Ambassador Bolton: I don't know that I would draw a connection between the two. There are a lot of unhelpful statements, even before the war in Lebanon.

Reporter: What do you think is emboldening the Sudanese?

Ambassador Bolton: I don't understand, frankly. I know what we face here in New York. And that's why I was as clear as I could be today that we need to adopt this resolution in the next few days.

Reporter: Mr. Ambassador, what are the objections of the other council members?

Ambassador Bolton: Actually, I think we've got a very substantial number of Council members that would vote in favor of this draft. And that's another reason that leads us to think it's time to put it to a vote within the next few days.

Reporter: What do you hear today from the Arab League? Did they object? Because they seem, so far, you know, supporting the --

Ambassador Bolton: The Arab League gave a very brief statement that said its policies were closely coordinated with those of the African Union, which sounds, to me, like they should support implementation of the Darfur Peace Agreement and, therefore, also, support the decision of the African Union's Peace and Security Council, given on repeated occasions, to transition from the African Union force to a UN force.

Reporter: One more on Sudan: Both UN and U.S. officials have said that they are concerned that Sudan's offer to stabilize Darfur is really preparations for an offensive. So if that turns out to be true, at what point do you consider invoking responsibility to protect?

Ambassador Bolton: I think the first thing is to make it clear, as I did in my statement, that the deployment of a purely Sudanese government force is not the kind of stabilization that we have in mind and that the Darfur Peace Agreement contemplates. What we need is the transition to a UN force. That's as clear as it can be.

Reporter: Iran? Over the weekend, you gave an interview to the Los Angeles Times in which --

Ambassador Bolton: Actually, it was not over the weekend.

Reporter: I think on Friday, I guess --

Ambassador Bolton: No, it wasn't on Friday either.

Reporter: Thursday, perhaps?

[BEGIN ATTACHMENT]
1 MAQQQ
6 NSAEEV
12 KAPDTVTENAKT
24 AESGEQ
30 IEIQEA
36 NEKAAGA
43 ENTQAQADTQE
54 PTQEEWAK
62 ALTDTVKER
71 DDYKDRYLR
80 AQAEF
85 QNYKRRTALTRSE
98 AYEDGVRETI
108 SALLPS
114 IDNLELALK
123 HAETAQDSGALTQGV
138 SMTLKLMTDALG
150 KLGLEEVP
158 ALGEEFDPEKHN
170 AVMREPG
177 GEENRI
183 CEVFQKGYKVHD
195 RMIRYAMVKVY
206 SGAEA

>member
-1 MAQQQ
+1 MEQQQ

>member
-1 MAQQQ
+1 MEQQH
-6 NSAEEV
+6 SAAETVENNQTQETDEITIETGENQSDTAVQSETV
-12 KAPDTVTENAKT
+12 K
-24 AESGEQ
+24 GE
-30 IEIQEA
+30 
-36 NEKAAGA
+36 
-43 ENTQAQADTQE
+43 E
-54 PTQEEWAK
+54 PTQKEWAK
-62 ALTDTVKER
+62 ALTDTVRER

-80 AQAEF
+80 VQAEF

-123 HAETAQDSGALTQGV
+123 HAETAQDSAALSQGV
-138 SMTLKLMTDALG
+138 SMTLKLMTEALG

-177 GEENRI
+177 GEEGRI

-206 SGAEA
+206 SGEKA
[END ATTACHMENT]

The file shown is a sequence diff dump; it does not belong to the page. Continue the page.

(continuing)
Ambassador Bolton: Keep going. Try again. (Laughter)

Reporter: Well, it was an exclusive interview of the Los Angeles Times in which you indicated that you're considering making a coalition of the willing, if you will, which will be able to impose sanctions on Iran, fearing that the Security Council will not go along this time with the sanctions resolution. Have you, in that case, decided upon a coalition? Who will be the members in coalition?

Ambassador Bolton: That's not what I said, and that's not what they reported. What I said was that you can envision sanctions being imposed outside of the Security Council, as the United States has unilaterally imposed sanctions on Iran pursuant to its own statutes, and other governments can do the same. So the question of what to do about Iran is certainly not confined to the Security Council.

Reporter: Can I ask a question on Lebanon, please?

Ambassador Bolton: Sure.

Reporter: Mr. Ambassador, do you think, like President Chirac, that 15,000 peacekeepers are too many?

Ambassador Bolton: Well, you know, I saw that remark, and I think it's probably better for me not to comment on it. Resolution 1701 authorizes up to 15,000. We thought that was appropriate, and so did France, which co-sponsored the resolution.

Reporter: Do you have any comments on Mr. Nasrallah's statement that if he knew that the war will be exploded like this, that he would not have taken hostages? This is the first question. The second question --

Ambassador Bolton: And my answer to the first question is, the next time he has a thought, he ought to think twice.

Reporter: Second question, it's on Brammertz. Brammertz is sending a team to Damascus. Do you have any reaction on that? It's the fifth meeting in Damascus.

Ambassador Bolton: I think it's quite important that the Brammertz investigation continue. We're looking forward to a briefing from him here in the next few weeks.

And I think that implementation of Resolution 1595 remains a very high priority for the United States and, I think, for the Security Council as a whole. We need to get to the bottom of who assassinated former Prime Minister Hariri, and we need the help the commission can give to the government of Lebanon. It's part of, I think, consistent with 1559, strengthening the institutions of the government of Lebanon so that they can bring these assassins to justice. Okay, one last question.

Reporter: (Inaudible)

Ambassador Bolton: Hezbollah? I wouldn't want to comment on that.

Reporter: On the issue of Iran, now that it looks like they're probably going to flaunt the Council deadline, what's going to happen here? I mean, are we going to see a Council meeting on September 1st, discussion of -- are you going to table a resolution? How are you going to arrange the timing?

Ambassador Bolton: All of that is still under discussion, and I'm sure I'll have something for you in due course. Okay, thanks very much.

Released on August 28, 2006